A Peek Into Stuttering: Background information when reading Paperboy

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Paperboy

by Vince Vawter

Paperboy by Vince Vawter X
Paperboy by Vince Vawter
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  • First Published:
    May 2013, 240 pages
    Paperback:
    Dec 2014, 240 pages

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Book Reviewed by:
Sarah Tomp

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Beyond the Book:
A Peek Into Stuttering

Print Review

The author's note at the end of Paperboy recounts his own struggles with stuttering. He admits this story is largely autobiographical, which makes Little Man's description of his stuttering that much more poignant:

"The reason I hate talking to people who don't know me is because when they first see me I look like every other kid. Two eyes. Two arms. Two legs. Crew-cut hair. Nothing special. But when I open my mouth I turn into something else. Most people don't take the time to understand what's wrong with me and probably just figure I'm not right in the head"

Stuttering can manifest in the repetition or elongation of a particular sound, or in a complete stoppage of speech. The cause of stuttering, also sometimes referred to as stammering, is unclear. Studies indicate that stuttering most likely is due to genetic or neurophysiological causes, made worse by stress. Although stuttering occurs in both genders, boys are far more likely to experience this communication disability at some time in their development.

On a related note, the Oscar winner for Best Picture in 2010, went to The King's Speech, which portrayed how King George VI overcame his stuttering disability. The movie shows how an elocutionist helps the king (played by Colin Firth, whose performance won him an Oscar for Best Actor) deal with his disability. Primary among these techniques shown is singing. While singing is not used much in contemporary speech language therapy for stuttering, therapists do focus on the rhythm and cadence of speech and have it synchronize with the stutterer's breathing patterns. The movie also shows how stutterers perform better when they can't hear their voice. This is the basis for a type of therapy known as delayed auditory feedback. Stutterers can wear a device that looks like a hearing aid and their talk is repeated back to them with a slightly modified pitch and with a delay of split seconds. While not always effective, when it does work, delayed auditory feedback does so in conjunction with more traditional breathing exercises mentioned earlier and helps the stutterer align breathing and speech patterns. It should be noted that while the movie was widely praised as shining a deserved spotlight on stuttering and portraying much of the disability accurately, critics did find missteps. The movie implied that parental abuse and early childhood trauma can lead to stuttering, a theory which has not been scientifically proven.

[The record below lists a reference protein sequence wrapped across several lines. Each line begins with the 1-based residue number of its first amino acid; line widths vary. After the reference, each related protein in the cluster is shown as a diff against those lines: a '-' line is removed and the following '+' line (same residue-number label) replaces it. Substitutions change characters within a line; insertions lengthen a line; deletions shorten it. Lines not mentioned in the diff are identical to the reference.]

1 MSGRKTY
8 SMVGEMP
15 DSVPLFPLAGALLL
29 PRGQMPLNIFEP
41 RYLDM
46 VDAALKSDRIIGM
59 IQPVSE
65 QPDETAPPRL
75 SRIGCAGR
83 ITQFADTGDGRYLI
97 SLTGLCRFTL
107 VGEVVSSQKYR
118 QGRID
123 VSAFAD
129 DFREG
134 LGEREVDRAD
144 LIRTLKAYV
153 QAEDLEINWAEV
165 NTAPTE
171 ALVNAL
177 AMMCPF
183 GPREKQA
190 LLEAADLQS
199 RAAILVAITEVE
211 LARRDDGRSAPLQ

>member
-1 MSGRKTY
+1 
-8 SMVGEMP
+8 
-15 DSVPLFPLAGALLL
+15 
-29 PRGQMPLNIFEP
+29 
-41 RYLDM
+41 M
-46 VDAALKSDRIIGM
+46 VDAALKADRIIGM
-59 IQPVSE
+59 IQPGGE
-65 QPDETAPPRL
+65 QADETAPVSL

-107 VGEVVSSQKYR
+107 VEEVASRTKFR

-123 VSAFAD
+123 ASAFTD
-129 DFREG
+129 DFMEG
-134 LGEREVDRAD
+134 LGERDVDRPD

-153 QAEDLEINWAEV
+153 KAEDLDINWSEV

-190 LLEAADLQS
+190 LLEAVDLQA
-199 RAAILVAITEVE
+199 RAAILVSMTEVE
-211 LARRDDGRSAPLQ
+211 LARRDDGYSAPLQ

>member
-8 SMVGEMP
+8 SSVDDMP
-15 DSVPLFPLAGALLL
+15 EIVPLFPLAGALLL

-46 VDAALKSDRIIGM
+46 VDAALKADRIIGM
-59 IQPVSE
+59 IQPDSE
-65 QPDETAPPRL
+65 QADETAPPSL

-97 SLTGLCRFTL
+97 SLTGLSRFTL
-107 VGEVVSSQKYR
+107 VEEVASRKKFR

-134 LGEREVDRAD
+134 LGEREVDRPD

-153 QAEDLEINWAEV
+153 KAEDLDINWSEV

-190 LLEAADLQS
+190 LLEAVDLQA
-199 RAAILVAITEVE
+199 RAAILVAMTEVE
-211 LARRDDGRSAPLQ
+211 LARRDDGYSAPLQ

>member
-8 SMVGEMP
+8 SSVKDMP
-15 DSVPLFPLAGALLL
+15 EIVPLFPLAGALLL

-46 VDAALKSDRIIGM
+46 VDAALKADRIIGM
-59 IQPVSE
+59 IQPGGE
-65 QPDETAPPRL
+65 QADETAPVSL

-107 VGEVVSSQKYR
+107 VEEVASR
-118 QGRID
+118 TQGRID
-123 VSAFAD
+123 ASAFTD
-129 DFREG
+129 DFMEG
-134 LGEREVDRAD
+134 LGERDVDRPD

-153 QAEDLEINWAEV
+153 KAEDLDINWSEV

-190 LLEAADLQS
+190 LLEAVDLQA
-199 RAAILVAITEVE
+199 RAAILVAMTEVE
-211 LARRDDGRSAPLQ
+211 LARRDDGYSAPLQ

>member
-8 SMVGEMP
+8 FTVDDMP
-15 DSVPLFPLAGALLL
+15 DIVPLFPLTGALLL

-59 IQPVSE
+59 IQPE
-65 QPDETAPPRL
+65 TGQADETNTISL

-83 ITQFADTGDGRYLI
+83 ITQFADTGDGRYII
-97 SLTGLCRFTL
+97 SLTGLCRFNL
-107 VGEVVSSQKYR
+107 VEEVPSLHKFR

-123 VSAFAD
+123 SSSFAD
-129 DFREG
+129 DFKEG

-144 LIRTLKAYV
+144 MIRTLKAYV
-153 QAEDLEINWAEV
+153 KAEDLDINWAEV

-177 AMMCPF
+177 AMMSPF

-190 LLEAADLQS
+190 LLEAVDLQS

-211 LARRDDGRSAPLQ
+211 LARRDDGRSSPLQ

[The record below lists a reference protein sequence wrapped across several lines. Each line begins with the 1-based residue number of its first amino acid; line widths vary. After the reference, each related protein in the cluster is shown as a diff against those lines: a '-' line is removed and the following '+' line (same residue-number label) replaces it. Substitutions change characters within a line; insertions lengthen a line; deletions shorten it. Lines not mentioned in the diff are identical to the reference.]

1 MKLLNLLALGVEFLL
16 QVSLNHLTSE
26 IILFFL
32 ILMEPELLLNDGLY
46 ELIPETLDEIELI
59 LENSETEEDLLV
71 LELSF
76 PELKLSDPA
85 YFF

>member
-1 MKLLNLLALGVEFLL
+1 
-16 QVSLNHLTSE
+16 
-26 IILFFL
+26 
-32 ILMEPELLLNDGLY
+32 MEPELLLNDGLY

Paperboy is about more than Little Man's speech impediment, but it allows us to gain a better understanding of the frustrations that accompany such a struggle. It is important that children with this kind of disability see that they are not alone; and for others to have empathy when encountering someone who stutters. Little Man is an appealing character who provides a positive example of a character dealing with this problem.

The Stuttering Foundation has tips for how to talk to a child (or adult) who stutters:

Do:

  • Expect him/her to speak.
  • Listen patiently. Allow time for speaker to complete thought.
  • Reply in unhurried manner, pausing frequently.
  • Focus on content of message, not how it was said.

Don't:

  • Interrupt.
  • Try to finish thought for him/her.
  • Imply that stuttering is something to be ashamed of.
  • Assume there is a psychological/emotional basis to the difficulty. Children who stutter are not any more likely to have an emotional disturbance than any other child.

Article by Sarah Tomp

This article was originally published in June 2013, and has been updated for the December 2014 paperback release. Click here to go to this issue.

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